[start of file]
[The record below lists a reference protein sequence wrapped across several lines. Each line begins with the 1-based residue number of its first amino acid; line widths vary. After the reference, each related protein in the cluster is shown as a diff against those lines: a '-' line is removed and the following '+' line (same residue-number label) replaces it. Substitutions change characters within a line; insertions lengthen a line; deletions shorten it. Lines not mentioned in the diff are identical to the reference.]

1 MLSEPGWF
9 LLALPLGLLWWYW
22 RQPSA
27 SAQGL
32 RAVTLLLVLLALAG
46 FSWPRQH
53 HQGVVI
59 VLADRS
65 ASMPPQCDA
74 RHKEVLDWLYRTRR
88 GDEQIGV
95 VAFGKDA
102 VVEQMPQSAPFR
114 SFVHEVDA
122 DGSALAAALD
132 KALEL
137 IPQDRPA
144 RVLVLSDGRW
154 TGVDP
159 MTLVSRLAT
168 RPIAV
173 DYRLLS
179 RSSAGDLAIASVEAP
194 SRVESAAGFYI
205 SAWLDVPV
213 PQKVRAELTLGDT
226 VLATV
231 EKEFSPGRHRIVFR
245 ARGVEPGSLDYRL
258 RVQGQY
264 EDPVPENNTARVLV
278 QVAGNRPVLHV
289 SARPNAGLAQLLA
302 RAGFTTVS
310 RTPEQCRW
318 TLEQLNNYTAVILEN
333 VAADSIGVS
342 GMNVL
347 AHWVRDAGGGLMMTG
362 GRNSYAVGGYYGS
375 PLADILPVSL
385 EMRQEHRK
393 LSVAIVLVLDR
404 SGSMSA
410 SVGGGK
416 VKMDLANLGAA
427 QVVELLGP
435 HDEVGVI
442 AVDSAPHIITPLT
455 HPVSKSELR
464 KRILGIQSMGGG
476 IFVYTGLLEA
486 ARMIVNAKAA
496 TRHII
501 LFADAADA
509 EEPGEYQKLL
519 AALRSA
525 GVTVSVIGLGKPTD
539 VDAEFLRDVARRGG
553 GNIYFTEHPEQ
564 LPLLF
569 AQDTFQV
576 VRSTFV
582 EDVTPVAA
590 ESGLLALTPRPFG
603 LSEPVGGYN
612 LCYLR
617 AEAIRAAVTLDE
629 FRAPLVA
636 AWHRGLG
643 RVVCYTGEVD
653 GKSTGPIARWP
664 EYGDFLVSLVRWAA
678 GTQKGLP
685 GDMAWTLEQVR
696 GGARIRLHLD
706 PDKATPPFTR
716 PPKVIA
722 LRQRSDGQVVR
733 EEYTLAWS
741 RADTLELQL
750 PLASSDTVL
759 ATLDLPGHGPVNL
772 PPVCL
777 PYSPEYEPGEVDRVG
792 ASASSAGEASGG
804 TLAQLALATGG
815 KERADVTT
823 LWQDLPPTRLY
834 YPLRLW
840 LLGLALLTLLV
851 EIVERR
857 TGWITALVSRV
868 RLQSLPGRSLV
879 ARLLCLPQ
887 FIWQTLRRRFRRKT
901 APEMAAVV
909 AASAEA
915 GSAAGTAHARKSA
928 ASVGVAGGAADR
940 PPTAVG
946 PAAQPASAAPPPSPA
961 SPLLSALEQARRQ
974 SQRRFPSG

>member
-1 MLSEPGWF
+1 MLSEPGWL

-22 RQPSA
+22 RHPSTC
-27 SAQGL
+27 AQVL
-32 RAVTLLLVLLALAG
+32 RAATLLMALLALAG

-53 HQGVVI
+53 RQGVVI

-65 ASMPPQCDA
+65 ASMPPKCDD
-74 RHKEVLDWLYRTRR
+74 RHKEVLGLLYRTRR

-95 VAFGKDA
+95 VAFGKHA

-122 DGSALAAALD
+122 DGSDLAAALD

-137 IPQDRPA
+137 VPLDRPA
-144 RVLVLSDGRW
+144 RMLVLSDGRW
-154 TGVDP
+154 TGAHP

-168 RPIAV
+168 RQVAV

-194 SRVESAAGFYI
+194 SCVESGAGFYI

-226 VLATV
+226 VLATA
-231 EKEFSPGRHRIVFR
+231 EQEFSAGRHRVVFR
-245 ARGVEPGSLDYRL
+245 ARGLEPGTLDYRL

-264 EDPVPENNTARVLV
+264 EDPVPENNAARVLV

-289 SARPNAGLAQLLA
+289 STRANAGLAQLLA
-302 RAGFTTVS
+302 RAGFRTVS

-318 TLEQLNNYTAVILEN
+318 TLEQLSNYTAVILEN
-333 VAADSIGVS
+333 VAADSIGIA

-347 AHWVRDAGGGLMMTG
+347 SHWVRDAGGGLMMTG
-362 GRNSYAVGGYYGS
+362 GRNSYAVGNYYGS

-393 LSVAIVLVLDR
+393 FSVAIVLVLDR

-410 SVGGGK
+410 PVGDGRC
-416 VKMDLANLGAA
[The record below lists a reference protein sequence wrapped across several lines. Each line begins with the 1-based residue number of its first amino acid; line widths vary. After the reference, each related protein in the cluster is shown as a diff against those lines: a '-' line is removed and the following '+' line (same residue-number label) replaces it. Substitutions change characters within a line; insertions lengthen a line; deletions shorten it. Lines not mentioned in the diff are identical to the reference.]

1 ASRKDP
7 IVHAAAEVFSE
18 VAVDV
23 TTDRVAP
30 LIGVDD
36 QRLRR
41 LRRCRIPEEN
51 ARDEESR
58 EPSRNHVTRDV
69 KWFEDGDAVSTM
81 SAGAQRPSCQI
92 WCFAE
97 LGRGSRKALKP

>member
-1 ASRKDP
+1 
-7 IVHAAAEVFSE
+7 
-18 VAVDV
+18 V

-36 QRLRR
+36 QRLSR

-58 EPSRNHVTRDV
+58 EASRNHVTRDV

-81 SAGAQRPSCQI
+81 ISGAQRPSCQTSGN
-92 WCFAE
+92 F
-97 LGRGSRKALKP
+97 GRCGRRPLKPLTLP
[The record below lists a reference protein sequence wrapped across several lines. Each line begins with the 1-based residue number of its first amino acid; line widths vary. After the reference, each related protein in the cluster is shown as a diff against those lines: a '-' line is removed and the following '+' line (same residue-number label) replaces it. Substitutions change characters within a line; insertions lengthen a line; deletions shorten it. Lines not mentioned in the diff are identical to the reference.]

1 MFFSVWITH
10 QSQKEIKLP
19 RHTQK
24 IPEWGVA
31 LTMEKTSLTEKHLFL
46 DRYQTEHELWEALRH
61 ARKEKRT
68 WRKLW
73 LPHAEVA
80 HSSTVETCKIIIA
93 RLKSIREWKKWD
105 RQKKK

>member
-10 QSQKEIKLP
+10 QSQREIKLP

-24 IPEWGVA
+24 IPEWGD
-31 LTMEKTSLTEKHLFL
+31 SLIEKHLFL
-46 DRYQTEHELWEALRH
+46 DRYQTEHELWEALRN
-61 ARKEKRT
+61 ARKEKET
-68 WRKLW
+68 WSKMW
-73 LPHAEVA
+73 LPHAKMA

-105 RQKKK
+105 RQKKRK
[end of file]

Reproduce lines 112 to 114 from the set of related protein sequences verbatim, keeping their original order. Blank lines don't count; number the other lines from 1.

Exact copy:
+27 AQVL
-32 RAVTLLLVLLALAG
+32 RAATLLMALLALAG